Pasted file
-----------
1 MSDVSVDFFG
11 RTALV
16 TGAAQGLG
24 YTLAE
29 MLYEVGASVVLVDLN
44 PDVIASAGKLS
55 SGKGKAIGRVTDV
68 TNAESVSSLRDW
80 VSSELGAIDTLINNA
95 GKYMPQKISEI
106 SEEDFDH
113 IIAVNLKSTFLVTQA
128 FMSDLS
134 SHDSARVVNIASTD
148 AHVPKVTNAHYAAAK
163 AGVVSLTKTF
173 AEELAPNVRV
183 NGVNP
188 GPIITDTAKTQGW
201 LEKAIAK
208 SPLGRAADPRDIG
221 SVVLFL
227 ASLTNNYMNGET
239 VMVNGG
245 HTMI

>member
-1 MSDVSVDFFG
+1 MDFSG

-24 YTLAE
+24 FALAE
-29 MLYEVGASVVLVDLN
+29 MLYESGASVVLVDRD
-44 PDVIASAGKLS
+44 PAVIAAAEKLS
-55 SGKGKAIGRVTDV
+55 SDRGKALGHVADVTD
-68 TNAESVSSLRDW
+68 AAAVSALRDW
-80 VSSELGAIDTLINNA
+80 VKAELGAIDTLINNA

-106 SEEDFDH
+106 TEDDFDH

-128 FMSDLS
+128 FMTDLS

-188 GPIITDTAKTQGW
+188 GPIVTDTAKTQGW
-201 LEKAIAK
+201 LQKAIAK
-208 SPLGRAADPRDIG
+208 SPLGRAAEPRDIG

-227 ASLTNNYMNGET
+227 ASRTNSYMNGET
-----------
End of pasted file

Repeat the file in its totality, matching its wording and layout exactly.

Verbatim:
1 MSDVSVDFFG
11 RTALV
16 TGAAQGLG
24 YTLAE
29 MLYEVGASVVLVDLN
44 PDVIASAGKLS
55 SGKGKAIGRVTDV
68 TNAESVSSLRDW
80 VSSELGAIDTLINNA
95 GKYMPQKISEI
106 SEEDFDH
113 IIAVNLKSTFLVTQA
128 FMSDLS
134 SHDSARVVNIASTD
148 AHVPKVTNAHYAAAK
163 AGVVSLTKTF
173 AEELAPNVRV
183 NGVNP
188 GPIITDTAKTQGW
201 LEKAIAK
208 SPLGRAADPRDIG
221 SVVLFL
227 ASLTNNYMNGET
239 VMVNGG
245 HTMI

>member
-1 MSDVSVDFFG
+1 MDFSG

-24 YTLAE
+24 FALAE
-29 MLYEVGASVVLVDLN
+29 MLYESGASVVLVDRD
-44 PDVIASAGKLS
+44 PAVIAAAEKLS
-55 SGKGKAIGRVTDV
+55 SDRGKALGHVADVTD
-68 TNAESVSSLRDW
+68 AAAVSALRDW
-80 VSSELGAIDTLINNA
+80 VKAELGAIDTLINNA

-106 SEEDFDH
+106 TEDDFDH

-128 FMSDLS
+128 FMTDLS

-188 GPIITDTAKTQGW
+188 GPIVTDTAKTQGW
-201 LEKAIAK
+201 LQKAIAK
-208 SPLGRAADPRDIG
+208 SPLGRAAEPRDIG

-227 ASLTNNYMNGET
+227 ASRTNSYMNGET